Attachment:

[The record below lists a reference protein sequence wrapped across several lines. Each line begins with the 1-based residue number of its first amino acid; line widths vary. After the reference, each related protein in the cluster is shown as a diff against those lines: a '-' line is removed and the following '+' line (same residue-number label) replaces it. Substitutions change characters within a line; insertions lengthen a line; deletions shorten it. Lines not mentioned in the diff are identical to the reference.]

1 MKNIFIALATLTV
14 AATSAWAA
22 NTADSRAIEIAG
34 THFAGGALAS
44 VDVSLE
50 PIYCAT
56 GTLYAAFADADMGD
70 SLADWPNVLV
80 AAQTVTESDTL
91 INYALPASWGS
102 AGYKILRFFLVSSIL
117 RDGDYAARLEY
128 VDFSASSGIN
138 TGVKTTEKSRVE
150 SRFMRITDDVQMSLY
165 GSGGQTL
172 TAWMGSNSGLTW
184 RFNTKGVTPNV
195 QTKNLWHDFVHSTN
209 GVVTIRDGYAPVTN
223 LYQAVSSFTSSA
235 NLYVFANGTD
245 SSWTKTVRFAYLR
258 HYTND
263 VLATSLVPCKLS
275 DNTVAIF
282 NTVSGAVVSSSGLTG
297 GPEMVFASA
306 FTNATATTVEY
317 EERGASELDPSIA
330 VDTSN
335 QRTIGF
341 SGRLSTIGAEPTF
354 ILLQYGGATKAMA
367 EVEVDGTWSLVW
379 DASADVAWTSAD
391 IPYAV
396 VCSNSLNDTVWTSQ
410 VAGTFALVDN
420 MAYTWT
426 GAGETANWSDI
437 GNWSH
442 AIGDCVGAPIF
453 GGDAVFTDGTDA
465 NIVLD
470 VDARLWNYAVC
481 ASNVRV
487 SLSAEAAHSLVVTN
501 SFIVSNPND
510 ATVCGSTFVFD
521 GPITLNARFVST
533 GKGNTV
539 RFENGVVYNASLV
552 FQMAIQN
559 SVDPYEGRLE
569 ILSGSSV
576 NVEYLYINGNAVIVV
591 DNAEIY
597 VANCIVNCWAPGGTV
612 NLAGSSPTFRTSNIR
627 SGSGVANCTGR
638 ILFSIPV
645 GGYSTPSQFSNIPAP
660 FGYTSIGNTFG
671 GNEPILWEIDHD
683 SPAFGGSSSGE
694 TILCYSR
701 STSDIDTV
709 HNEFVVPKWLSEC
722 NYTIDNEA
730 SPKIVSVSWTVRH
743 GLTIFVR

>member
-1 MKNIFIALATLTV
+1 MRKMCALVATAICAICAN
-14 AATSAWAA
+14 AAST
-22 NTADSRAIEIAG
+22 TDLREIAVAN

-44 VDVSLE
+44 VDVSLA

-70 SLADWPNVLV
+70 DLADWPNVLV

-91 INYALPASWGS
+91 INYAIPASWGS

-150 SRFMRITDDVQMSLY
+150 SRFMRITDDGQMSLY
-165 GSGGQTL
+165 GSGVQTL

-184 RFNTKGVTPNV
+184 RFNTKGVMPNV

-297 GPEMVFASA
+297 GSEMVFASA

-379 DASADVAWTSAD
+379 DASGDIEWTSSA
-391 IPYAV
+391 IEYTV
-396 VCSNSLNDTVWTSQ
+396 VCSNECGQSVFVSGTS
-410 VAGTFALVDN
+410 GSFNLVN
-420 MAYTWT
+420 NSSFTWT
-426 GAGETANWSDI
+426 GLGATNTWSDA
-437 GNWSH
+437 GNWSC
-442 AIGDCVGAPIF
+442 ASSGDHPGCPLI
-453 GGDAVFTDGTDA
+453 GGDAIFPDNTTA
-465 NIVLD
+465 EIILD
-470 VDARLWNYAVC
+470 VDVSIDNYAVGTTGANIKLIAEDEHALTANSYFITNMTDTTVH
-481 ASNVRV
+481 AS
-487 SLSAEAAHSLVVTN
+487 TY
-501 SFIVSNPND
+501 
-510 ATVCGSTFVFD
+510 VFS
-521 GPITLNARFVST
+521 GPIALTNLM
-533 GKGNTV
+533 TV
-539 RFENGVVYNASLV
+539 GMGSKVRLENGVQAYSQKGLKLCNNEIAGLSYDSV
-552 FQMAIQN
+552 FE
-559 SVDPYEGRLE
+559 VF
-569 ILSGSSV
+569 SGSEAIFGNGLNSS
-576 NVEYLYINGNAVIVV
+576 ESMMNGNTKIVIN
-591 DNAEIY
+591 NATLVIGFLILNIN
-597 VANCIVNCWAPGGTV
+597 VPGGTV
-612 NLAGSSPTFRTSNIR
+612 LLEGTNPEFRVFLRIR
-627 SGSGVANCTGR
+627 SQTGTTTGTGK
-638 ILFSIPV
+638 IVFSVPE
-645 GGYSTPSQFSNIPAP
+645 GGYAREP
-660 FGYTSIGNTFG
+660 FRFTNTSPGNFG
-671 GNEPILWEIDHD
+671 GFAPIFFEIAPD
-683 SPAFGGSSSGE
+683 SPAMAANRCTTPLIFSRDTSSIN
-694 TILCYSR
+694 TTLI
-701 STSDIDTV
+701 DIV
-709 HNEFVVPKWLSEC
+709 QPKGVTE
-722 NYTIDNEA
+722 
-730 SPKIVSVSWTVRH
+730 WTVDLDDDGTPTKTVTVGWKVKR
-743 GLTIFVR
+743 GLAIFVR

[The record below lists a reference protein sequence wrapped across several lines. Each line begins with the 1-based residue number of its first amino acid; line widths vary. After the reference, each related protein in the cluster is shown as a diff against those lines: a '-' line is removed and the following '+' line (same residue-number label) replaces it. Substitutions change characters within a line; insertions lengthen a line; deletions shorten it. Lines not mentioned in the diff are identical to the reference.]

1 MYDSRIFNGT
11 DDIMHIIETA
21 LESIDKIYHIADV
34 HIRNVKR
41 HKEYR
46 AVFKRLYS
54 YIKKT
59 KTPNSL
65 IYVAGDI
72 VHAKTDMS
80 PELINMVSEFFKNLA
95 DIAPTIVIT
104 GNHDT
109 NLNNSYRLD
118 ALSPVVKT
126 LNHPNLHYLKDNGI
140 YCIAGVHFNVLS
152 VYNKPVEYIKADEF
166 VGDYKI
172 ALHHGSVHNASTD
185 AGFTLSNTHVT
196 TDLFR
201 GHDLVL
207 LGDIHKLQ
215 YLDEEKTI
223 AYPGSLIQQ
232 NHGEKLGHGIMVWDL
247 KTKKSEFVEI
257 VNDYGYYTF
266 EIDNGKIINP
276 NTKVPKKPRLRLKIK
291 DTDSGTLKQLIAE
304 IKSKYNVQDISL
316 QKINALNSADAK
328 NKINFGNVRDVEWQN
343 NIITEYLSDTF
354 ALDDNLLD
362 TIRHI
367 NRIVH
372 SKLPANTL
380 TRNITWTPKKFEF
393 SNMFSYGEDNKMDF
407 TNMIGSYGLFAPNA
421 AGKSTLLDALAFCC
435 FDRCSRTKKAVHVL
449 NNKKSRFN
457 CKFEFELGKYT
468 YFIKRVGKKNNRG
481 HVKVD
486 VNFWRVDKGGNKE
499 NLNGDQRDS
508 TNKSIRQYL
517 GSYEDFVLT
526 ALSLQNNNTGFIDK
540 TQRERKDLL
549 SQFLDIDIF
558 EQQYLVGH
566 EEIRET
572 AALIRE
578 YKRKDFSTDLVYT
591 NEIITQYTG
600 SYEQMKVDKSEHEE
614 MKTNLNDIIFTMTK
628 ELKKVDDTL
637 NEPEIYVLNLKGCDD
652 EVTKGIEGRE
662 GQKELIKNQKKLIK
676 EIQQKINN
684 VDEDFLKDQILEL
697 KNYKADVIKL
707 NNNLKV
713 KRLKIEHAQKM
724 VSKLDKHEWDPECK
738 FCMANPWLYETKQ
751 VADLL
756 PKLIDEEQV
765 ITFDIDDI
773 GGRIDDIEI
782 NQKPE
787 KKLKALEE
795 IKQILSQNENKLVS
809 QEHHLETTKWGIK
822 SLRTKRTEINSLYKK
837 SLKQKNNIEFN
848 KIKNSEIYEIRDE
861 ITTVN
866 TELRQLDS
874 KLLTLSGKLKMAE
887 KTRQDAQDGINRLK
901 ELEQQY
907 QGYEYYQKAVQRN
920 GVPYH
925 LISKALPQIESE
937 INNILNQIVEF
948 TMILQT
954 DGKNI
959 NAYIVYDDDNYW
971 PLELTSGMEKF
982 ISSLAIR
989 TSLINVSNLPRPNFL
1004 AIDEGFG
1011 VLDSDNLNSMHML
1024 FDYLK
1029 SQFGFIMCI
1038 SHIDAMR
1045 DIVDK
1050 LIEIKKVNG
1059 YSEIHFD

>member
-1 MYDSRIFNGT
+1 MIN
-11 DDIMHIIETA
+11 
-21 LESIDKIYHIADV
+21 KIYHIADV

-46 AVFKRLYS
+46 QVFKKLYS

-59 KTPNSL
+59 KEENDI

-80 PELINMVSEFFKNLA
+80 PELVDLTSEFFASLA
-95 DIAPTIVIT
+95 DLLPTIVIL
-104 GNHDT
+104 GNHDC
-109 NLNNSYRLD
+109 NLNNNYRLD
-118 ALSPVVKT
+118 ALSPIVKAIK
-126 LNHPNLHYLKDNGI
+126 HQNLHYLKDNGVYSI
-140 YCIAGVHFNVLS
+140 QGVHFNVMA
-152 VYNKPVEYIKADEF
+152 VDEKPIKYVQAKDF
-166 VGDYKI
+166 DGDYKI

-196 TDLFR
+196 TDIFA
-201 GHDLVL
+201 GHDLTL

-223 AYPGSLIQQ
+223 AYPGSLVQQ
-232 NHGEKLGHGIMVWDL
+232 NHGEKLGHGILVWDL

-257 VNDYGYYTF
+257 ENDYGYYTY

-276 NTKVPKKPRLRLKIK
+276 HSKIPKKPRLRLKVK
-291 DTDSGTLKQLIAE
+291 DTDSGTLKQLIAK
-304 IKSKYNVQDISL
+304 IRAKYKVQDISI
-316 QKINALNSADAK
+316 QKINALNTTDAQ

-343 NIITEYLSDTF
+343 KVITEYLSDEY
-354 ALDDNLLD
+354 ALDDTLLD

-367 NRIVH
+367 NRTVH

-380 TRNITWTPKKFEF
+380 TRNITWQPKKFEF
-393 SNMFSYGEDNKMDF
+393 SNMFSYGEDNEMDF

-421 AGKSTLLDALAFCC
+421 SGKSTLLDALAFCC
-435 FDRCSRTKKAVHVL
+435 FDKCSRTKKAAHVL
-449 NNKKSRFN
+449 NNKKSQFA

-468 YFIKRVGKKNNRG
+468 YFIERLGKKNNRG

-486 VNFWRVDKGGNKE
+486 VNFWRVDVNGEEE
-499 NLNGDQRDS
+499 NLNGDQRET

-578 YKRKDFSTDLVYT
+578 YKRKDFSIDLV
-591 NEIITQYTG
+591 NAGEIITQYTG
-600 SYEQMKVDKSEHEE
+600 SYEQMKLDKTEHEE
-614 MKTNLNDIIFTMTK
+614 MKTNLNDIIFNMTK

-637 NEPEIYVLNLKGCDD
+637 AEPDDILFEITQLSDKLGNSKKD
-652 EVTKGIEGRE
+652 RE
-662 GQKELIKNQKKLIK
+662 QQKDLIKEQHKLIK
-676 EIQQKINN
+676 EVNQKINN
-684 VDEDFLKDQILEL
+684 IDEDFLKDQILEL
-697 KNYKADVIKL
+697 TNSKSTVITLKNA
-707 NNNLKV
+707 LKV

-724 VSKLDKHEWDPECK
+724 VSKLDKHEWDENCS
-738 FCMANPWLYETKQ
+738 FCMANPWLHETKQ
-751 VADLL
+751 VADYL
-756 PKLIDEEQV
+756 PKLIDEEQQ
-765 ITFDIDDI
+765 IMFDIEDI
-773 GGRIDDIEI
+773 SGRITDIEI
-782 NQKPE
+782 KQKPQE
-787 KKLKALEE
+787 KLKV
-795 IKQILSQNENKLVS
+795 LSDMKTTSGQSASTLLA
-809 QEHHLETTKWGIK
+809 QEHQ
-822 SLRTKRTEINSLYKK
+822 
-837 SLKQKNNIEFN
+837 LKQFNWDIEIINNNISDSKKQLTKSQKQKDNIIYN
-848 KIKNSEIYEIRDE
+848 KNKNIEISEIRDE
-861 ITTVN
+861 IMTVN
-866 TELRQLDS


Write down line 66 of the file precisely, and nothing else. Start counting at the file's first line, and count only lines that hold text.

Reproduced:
671 GNEPILWEIDHD